|“We always look for the highest quality pieces that will bring the most joy to our clients,” Renée says. “It’s the attention to detail and the research we do that make us different.”|
|This cigar box, circa 1850, is from the Napoleon III period and is inlaid with mother of pearl and bronze. With a bottom drawer fashioned for cigar cutters and several top drawers with indentations for individual cigars, this is truly a gentleman’s piece.|
|This Art Deco bistro chair is paired with a Louis Philippe walnut chiffonier, a gentleman’s chest featuring a marble top. A buffet deux corps, translated a buffet with two parts, stands in the background.|
|Hand-carved Louis XIII chair, petite tray-top table, French Quarters, Fayetteville. Hand-painted screen, marble and bronze Bacchus bust, Marshall-Clements, Little Rock. Aubusson pillow, Antiques on Kavanaugh, Little Rock. Porcelain bowl with gilt bronze ormolu, The Antique Co., Little Rock.|
Offering a truly elegant collection of antique furnishings, the French styles from the 17th to the 19th centuries ranged from restrained looks to opulently adorned pieces. From Louis XIII to Louis XVI, the majority of wood furniture and accessories were crafted from oak and walnut, with popular techniques such as turned or twisted legs being used on chairs and tables, in addition to the classic cabriole leg style. Heavily carved accents, such as animal and nature motifs, could be found on chair backs and on case goods, and the art of marquetry—using wood veneers of various shapes to create often elaborate and geometric designs—frequently dominated large and small furnishings alike.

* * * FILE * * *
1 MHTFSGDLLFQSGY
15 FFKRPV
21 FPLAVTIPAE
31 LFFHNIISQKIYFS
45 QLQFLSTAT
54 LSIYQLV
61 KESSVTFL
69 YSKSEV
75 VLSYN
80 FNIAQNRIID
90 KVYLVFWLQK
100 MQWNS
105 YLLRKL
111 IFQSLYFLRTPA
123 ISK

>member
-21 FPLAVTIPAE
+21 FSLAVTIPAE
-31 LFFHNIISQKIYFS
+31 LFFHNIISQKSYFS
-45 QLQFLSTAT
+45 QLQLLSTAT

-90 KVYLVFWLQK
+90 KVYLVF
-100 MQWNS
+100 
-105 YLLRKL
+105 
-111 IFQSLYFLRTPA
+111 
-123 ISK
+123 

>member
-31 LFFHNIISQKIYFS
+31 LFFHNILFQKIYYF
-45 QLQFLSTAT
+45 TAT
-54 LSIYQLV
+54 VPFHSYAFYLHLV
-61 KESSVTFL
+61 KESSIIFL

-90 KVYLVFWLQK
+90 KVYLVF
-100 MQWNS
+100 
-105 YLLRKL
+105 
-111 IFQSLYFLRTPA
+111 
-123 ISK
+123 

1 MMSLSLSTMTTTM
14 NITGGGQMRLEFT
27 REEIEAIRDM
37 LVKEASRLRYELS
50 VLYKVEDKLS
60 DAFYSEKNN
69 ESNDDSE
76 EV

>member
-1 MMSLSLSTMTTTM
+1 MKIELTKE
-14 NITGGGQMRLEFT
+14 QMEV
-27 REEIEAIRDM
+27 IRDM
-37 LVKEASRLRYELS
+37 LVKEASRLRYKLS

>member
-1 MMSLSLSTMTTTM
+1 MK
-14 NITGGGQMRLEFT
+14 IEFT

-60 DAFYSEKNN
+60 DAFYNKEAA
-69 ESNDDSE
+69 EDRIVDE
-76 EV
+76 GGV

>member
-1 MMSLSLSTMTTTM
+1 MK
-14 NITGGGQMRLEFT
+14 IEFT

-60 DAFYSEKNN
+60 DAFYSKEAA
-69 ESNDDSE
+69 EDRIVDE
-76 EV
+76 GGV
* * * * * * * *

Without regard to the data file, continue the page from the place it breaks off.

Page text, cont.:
Other ornamental hallmarks of French furniture design include the use of gilt bronze, or ormolu, on the knees of cabriole legs, chair backs and mounted on the corners of desks, chests and other large pieces of furniture, architecturally inspired mouldings on case goods, and marble tops on console tables and desks.
|Hand-carved Louis XVI table de milieu topped with miniature Louis XVI chest and 19th-century bronze doré grandiole with Baccarat crystals and malachite base. Hand-carved walnut Louis XV-style chair with green velvet upholstery. All from French Metro Antiques, Fayetteville.|
|Oak and tiger oak 19th-century smoking chair, tea caddy set, Morris Antiques, Keo. Leather-topped Chippendale console with matching bench, part of a pair, D. May Antiques, Little Rock.|
Perhaps the name most synonymous with English furniture is that of Thomas Chippendale. The epitome of classic British design, Chippendale’s works have been replicated since their debut in the early 18th century, and are still copied today. And although Chippendale is primarily known for his chairs, the cabinet maker turned furniture designer created everything from Asian-inspired suites of furnishings to heavily decorated desks and chests to simple chairs and tables. Hallmarks of such designs include cabriole legs with decorated “knees” and ball-and-claw feet on chairs and tables, the use of woods such as oak and maple, and intricately designed splats and stretchers on chairs.
|Tibetan chest, Chinese rice bucket and leather Geisha shoes, Pacific Rim Imports, Little Rock. Red jade teapot and low elm wood bench, Indigo Home, Little Rock.|